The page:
Rep. DeFazio Urges Repeal of NAFTA Mexican Truck Program
On April 14, 2010, Representative Peter DeFazio (D-OR) headed a bi-partisan group of seventy eight Members of Congress who sent a letter to U.S. Secretary of Transportation Ray LaHood and U.S. Trade Representative Ronald Kirk, asking them to renegotiate the section of the North American Free Trade Agreement that deals with the permitting of access to U.S. roadways by Mexican trucks.
In his letter DeFazio noted, “Mexico has no meaningful system for commercial driver’s licenses, drug testing or hours of service. This is a trade agreement that threatens the safety of the American public.”
Congress has in the past repeatedly rejected proposed cross-border programs due to what DeFazio described in his letter as, “Mexico’s less stringent regulations on hours-of-service, vehicle safety, and driver training and licensing.” Cross-border programs that allow Mexican trucks free access to America’s roadways pose “a threat to the traveling American public,” DeFazio’s letter went on to state.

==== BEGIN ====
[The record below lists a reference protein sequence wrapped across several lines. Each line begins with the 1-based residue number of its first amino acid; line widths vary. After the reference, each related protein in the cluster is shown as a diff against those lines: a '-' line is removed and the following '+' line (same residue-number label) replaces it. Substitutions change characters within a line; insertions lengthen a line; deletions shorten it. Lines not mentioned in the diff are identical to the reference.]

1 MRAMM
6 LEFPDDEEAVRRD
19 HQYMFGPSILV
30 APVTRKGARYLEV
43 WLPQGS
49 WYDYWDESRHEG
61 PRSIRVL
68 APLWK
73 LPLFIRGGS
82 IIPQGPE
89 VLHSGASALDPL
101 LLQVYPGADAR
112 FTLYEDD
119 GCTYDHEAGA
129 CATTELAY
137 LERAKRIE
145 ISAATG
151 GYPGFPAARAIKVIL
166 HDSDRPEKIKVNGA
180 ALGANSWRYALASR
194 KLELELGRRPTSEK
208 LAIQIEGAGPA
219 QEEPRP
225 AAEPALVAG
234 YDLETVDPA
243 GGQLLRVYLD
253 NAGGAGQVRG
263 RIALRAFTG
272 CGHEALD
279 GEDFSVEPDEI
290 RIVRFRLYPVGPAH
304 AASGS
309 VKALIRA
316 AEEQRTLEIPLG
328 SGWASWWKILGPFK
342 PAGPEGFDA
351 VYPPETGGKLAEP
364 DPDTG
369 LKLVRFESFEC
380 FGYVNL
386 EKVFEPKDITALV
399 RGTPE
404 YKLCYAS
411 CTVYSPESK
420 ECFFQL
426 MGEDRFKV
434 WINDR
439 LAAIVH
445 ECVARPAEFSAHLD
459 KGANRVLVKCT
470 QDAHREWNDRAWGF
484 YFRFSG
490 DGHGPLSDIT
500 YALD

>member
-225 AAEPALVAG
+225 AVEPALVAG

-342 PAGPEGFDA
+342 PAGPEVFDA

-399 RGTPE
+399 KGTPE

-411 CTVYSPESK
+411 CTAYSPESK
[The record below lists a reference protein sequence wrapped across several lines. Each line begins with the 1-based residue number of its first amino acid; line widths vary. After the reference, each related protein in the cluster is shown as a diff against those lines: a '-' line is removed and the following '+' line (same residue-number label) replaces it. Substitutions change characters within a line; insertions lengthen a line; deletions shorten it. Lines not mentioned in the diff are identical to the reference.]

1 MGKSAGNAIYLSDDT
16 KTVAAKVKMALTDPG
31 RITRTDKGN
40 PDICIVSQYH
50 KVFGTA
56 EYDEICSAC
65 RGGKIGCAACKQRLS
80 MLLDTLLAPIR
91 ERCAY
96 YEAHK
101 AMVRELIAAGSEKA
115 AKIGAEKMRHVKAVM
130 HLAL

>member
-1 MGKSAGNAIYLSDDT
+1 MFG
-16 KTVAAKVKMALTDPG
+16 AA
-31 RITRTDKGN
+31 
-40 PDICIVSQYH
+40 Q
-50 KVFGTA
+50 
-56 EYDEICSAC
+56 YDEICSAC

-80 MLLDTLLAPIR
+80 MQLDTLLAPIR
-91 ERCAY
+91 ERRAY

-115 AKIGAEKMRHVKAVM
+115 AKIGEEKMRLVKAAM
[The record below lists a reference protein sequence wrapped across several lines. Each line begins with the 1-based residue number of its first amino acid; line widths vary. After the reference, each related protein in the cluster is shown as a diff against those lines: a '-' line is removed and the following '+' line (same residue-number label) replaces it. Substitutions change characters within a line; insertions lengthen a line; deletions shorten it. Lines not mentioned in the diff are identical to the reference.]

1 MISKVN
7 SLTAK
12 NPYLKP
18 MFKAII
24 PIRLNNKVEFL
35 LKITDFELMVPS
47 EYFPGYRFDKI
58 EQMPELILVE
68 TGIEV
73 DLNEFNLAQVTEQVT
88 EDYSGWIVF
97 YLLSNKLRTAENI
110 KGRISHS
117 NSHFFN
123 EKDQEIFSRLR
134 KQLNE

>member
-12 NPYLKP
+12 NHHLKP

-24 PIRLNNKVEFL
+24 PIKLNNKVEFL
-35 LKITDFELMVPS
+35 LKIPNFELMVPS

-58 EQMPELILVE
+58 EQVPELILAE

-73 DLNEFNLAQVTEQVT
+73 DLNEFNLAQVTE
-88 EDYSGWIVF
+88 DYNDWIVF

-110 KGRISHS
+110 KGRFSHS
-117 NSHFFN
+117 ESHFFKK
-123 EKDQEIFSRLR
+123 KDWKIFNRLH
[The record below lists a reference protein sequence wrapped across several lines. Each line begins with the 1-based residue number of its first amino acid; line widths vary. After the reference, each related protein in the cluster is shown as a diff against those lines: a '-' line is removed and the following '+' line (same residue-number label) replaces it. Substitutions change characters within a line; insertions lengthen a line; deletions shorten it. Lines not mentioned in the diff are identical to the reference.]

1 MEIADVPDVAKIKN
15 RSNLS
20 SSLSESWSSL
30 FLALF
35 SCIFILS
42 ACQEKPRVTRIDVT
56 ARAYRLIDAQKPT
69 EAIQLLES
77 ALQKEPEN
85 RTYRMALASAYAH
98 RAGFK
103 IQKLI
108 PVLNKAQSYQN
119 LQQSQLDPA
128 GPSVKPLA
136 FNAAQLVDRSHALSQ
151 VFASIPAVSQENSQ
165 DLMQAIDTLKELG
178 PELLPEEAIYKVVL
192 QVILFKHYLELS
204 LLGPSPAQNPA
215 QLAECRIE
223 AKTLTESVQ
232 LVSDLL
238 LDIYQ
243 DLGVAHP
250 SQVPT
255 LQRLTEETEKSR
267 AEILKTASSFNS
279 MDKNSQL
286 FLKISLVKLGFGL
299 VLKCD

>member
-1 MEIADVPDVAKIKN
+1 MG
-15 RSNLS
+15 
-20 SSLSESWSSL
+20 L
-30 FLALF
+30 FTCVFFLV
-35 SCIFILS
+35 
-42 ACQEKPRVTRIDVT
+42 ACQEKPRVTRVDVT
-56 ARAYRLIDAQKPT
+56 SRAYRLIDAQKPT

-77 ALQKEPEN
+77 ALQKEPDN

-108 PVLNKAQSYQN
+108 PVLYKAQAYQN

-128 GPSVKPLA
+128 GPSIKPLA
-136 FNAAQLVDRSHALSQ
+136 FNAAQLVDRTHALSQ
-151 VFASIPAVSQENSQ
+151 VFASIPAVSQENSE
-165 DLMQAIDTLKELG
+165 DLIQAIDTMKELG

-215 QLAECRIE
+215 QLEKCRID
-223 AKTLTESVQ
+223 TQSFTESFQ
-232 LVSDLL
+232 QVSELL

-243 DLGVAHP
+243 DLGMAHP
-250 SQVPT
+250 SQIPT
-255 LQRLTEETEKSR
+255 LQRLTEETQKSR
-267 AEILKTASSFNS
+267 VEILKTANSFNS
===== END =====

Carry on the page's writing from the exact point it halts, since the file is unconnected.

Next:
DeFazio’s letter comes at a crucial moment. As the Obama Administration forms its approach to this issue and the Mexican government seeks to pressure the U.S. into moving forward with a cross-border trucking program, the time is now for DeFazio and his colleagues to be heard.
From my years of experience working with truck accident victims and their families, I know that we face enormous challenges in this country when it comes to trucking safety. We do not yet effectively enforce our existing laws and regulations when it comes to hours-of-service, equipment maintenance, driver training and other areas of concern. We cannot afford an influx of trucks and drivers on our roadways whose safety standards fail to meet our own.